Why an integrated technology approach to search, display and analytics matters

| 01 Apr, 2015

Managing Director, Matt Owen, shares examples integrating the digital technology stack like display, remarketing and analytics to inform and pinpoint marketing triggers for a user-centric brand experience.

The rock science of 6 years ago

LetŠ—Ès rewind a little bit. Let's say six years ago because six is a lovely even number. You think about the way we used technology then. It was really in two distinct categories. Some of it was about attracting visitors to your website. We put something like AdWords in that bucket technology. The other bit was about once they got to your website, what were they up to? That was the analytics part.

Five, six years ago, that was fine. That was rocket science. Now that's not rocket science. Obviously, as we have much more complicated digital journeys, multiple devices, consumers doing the whole ZMote business and go researching and looking around and social channels and blah blah blah, it's much more complicated.

The integrated technology stack

This concept of the integrated technology stack is all about really being reflective to the much more diverse and granular situation we face as digital marketers. Building technologies that allow us to optimize, not just at single points, but across the entire journey. Across the whole user experience. Across the whole lifetime value of that user in digital channels.

There's a lot of jargonistic nonsense talked about technology stacks and this, that and the other. In terms of the true purpose I alluded to a minute ago, to user journeys. Think of a user journey. User journeys, let's say that I'm looking for home insurance and I see a home insurance advert. I search online. I click on a paid search ad and I go to a brand's website. Now at that point I'm interacting with the brand.

The stack and the user journey

The technology stack is going to immediately allow something to happen. For example, I can be re-marketed to, based on my initial visit to the website. I can then go away again and as part of my user journey, I can be re-marketed to in quite a granular way based on my behavior on that website. I could go to other types of content sites. I could be re-marketed to at the right frequency. Perhaps I come back to the site again. To the brand site.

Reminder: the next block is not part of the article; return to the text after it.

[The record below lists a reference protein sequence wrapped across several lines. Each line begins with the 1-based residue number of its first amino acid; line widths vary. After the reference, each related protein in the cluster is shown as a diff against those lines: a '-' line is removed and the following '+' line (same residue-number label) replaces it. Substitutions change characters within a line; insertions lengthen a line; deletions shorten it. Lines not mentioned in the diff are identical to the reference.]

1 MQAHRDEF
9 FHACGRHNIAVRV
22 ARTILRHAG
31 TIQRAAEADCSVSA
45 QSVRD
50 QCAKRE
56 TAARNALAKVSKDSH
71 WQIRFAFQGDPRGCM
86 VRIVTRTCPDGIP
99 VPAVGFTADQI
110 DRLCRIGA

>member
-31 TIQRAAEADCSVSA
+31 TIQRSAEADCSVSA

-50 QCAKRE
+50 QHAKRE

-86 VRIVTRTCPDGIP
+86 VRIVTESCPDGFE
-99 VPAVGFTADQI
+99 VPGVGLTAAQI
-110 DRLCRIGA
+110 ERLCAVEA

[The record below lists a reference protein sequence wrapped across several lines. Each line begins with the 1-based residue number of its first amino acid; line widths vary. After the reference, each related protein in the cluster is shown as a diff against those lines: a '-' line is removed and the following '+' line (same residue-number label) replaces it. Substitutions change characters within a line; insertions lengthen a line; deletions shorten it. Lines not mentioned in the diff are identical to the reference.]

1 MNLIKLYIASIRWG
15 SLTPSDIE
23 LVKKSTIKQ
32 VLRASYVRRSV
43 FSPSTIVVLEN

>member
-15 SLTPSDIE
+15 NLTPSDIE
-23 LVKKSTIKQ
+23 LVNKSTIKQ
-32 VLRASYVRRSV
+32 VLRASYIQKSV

At that point, maybe I get two thirds of the way down the buy journey and I leave for some reason. Maybe I don't like the look of the price. At that point, I can have another re-marketing message served. Based on the fact that maybe I didn't like the price that I got. It's a price offer or something like that.

The whole purpose is really around responding to that more complicated user journey with exactly the right message at the best possible time. Then enticing that user back into the buy journey. We're really optimizing at every point in that funnel.

You might be saying WTF. We can do that with AdWords and stuff like that. You sort of can. I think the point is that the integrated step becomes much more powerful when you really want to connect up certain behaviors with each other.

AdWords and GA are fine but for example, you couldn't effectively re-target to somebody who visited from a paid search campaign with something as granular as a very specific price promotion, for example. You couldn't look at their behavior on a mobile app and work out a way to re-market to them based on that behavior. Within the app, when they're on the internet, without this kind of connectivity.

Yes, you can do some stuff without the joined-up approach. The point is it makes it much more integrated. It amplifies the benefits of each individual stage into one whole. There's a number, in fact, of different alternatives to technology stack solution. We're a proponent and an advocate of the Google approach to it for a number of reasons. One of them is the experience Google has.

The Google approach

They've been stitching together this technology into the advertising operating system for quite a long time. Their most recent acquisition has been a company called Adometry. That's basically to plug into this system algorithmically-based attribution modeling. They've got a whole bunch of different things they've already put together.

Google's existing technology, in other words, allows us to really join all this stuff up. Across search, display, analytics, video and mobile. In a way like no one else can redo right now. The final point is, we know where Google is now. We believe that Google has the most aggressive product road map. Definitely the most aggressive longer term strategy. You've only got to think about the broader Google ecosystem. That's things like Android at Home, for example. Android Auto. This week, Google is looking to move into becoming a wireless operator in the US.

Google has massive ambitions about where to pick up data from. Where to gather all the signals. If you join that broader, more forward-looking ecosystem into what they have now, you've got an incredibly compelling reason to think, "Google is the right player to be aligned with in this situation."

They will help us solve and optimize against this increasingly complicated customer journey. Different devices, users, platforms, times, time zones. All this stuff. That's really where the stack is going to answer a lot of our problems right now and in the future.

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